Welcome to this issue of our Newsletter.
|Tea Fields in Japan at the base of Mount Fuji.|
|Introducing TGT Tea Caddies|
Select Premium Teas Available in Elegant Stainless Steel Tea Caddies
TGT is now offering our Extra Premium and Premium line of leaf teas in extremely stylish stainless steel tea caddies. We've selected four of our pure green teas; Gyokuro, Sencha, Kukicha and Matcha. Each of these premium leaf teas is available in 25 gram and 50 gram quantities. Matcha is available in 20 gram and 40 gram quantities. Each stainless steel caddy is sealed to keep the tea at its optimum freshness.
While our website is being revised to include the TGT Stainless Steel Tea Caddies and several other items, orders may be placed by calling (847) 735-0400 or by email, email@example.com.
|Classic Tea Accessory|
Silk Tea Sachet Case
TGT is pleased to introduce an exquisite specialty item; the "Silk Tea Sachet Case," is now available for purchase at our TGT locations. We believe you should always have a perfect cup of green tea at your fingertips; so we've commissioned this one-of-a-kind tea sachet case from the famed Tatsumura silk company in Kyoto. This hand embroidered silk case comes filled with five individually packaged TGT tea sachets. Includes custom made wooden gift box and five more tea sachets (for a total of 10).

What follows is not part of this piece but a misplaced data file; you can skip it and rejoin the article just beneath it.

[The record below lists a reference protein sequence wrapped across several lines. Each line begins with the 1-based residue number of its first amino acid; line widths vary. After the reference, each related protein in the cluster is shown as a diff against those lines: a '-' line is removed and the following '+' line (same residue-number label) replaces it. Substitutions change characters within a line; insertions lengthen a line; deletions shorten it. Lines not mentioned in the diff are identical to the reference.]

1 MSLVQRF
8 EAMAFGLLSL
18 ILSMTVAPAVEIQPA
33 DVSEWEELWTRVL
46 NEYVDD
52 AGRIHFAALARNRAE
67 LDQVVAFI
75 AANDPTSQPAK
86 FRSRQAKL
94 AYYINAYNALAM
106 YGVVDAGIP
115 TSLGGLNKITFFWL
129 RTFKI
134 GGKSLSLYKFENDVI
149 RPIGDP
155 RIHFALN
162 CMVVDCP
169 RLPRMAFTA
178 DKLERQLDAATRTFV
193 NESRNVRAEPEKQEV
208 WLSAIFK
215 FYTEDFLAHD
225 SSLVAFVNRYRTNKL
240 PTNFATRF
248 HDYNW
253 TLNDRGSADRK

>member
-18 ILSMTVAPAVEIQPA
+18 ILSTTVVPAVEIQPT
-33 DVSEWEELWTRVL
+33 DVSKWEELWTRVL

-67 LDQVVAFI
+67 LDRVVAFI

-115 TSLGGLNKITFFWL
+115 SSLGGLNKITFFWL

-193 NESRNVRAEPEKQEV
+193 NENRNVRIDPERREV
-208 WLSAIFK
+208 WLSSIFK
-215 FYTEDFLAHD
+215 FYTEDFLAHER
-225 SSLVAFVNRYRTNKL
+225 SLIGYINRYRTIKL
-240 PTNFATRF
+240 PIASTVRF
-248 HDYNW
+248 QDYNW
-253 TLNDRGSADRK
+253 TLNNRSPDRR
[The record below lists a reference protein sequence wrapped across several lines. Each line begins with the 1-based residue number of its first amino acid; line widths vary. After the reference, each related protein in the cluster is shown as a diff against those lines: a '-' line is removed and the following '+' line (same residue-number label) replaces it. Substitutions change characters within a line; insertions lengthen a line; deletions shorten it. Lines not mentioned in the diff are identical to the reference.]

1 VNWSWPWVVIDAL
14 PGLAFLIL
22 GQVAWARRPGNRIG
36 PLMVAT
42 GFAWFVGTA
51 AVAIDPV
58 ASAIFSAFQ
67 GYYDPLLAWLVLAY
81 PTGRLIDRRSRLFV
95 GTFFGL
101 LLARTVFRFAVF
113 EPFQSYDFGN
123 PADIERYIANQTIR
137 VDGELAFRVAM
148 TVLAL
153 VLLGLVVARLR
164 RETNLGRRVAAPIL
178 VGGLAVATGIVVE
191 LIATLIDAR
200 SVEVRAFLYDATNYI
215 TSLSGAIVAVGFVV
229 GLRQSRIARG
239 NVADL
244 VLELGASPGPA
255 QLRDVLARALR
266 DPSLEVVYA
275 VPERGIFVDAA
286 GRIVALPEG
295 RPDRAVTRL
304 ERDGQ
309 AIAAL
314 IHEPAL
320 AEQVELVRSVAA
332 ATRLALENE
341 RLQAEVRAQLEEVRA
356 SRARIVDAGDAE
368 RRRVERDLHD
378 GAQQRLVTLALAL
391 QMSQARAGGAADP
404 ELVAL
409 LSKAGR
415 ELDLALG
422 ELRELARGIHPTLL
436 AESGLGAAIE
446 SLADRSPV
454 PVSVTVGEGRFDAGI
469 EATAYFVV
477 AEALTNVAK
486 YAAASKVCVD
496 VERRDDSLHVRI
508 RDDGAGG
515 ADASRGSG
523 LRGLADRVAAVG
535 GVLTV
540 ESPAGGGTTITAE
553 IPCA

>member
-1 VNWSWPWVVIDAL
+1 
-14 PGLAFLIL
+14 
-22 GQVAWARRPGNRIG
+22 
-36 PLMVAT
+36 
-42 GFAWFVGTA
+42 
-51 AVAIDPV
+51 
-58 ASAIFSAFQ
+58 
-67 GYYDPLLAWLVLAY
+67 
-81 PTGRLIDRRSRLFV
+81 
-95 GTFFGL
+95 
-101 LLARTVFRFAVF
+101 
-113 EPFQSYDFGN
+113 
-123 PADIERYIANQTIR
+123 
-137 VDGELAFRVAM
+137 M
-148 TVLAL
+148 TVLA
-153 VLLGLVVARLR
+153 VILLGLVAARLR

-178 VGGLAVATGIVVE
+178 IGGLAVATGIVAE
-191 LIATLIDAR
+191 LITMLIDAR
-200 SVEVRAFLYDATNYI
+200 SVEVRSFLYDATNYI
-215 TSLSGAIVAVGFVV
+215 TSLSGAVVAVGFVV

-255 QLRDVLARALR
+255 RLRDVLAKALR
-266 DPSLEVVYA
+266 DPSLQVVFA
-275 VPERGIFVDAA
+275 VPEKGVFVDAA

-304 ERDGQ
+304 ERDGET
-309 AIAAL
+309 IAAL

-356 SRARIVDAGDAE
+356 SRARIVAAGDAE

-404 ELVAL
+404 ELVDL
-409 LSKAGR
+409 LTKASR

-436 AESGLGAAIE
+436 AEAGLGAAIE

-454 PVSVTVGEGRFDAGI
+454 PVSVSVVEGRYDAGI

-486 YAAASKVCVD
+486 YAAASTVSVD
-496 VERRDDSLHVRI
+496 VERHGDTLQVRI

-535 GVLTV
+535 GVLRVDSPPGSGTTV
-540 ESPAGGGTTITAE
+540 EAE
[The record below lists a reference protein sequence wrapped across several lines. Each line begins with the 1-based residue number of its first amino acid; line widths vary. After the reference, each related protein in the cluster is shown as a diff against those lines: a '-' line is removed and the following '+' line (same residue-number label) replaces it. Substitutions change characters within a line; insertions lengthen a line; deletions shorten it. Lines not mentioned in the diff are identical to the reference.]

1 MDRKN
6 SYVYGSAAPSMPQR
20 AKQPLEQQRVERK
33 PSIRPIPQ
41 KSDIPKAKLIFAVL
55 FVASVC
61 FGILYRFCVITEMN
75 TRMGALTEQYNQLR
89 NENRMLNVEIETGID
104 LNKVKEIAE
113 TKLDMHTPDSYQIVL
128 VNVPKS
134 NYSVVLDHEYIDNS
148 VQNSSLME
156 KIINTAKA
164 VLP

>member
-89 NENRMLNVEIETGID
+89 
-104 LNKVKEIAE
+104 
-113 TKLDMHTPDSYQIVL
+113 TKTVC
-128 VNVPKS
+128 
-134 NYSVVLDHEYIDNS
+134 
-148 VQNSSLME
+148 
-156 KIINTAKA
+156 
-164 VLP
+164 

Imported. 10 assorted TGT Tea Sachets included (Gyokuro, Yamecha, TGT Blend, Sencha, Ureshinocha, Kukicha, Hojicha, Organic Genmaicha, Genmaicha, and Organic Sencha).
*TGT is promoting environmental sustainability. As part of this effort, TGT Tea Sachets are made from a corn-based biodegradable material.
While our website is being revised to include the Silk Tea Sachet Case and several other items, orders may be placed by calling (847) 735-0400 or by email, firstname.lastname@example.org.
Spice up your January with a delectable TGT Poached Pear
|TGT poached pear prepared by Chef Thomas Schoeder.|